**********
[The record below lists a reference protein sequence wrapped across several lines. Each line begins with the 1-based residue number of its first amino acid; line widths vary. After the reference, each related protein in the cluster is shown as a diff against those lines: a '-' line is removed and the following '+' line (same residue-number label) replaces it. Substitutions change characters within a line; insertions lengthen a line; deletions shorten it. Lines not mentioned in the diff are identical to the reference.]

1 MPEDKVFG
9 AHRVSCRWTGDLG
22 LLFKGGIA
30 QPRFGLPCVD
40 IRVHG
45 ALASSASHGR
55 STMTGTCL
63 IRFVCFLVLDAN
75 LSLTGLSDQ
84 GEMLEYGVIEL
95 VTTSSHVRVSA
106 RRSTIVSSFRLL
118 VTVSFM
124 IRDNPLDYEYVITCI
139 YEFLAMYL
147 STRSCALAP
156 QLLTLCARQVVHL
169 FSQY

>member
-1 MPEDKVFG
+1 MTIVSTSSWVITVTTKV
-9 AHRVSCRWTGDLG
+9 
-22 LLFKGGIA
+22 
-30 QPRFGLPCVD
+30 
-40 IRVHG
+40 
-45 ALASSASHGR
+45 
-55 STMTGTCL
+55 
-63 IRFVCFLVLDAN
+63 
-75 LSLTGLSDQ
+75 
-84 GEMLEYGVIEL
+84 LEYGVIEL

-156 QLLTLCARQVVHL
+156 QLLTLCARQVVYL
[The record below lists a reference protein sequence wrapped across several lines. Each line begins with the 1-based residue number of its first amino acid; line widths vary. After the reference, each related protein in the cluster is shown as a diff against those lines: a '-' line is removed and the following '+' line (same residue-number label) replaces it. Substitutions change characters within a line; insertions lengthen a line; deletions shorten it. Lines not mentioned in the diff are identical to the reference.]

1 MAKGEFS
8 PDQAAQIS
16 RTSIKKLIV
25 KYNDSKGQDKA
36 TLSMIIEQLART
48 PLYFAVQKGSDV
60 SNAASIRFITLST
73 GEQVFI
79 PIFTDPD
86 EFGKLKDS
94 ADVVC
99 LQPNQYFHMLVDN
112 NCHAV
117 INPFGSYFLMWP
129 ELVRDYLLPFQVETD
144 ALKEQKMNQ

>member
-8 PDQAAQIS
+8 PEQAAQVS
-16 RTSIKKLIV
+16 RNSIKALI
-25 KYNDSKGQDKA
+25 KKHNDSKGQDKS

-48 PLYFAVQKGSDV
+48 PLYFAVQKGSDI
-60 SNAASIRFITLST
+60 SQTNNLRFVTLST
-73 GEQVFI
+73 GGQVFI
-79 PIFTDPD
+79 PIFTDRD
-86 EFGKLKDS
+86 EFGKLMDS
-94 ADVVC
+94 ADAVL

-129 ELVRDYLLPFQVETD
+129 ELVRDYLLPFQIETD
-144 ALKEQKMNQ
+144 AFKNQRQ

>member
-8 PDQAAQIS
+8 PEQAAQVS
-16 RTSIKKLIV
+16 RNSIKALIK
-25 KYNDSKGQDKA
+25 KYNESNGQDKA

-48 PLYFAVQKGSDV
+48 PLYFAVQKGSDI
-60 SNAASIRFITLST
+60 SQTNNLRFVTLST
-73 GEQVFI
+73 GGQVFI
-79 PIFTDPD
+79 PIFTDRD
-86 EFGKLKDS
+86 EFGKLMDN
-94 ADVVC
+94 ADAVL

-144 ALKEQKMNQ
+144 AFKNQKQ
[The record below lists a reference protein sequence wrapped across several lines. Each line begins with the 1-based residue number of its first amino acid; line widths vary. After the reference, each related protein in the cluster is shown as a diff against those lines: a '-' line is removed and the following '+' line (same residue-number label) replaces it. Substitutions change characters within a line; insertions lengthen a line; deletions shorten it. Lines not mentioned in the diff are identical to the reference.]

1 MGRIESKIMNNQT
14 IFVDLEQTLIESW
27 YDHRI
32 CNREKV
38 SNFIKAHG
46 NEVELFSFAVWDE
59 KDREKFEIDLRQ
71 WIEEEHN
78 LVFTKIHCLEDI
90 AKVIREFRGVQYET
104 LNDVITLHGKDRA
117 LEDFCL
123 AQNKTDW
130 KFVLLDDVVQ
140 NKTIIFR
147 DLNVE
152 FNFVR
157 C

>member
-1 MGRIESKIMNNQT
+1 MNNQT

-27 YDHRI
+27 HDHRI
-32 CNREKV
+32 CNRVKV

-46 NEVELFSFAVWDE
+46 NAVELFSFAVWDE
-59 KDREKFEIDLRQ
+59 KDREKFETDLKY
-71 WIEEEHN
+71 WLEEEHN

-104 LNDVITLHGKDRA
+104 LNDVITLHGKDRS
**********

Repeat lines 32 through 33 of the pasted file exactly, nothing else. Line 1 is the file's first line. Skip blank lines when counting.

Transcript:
+45 
-55 STMTGTCL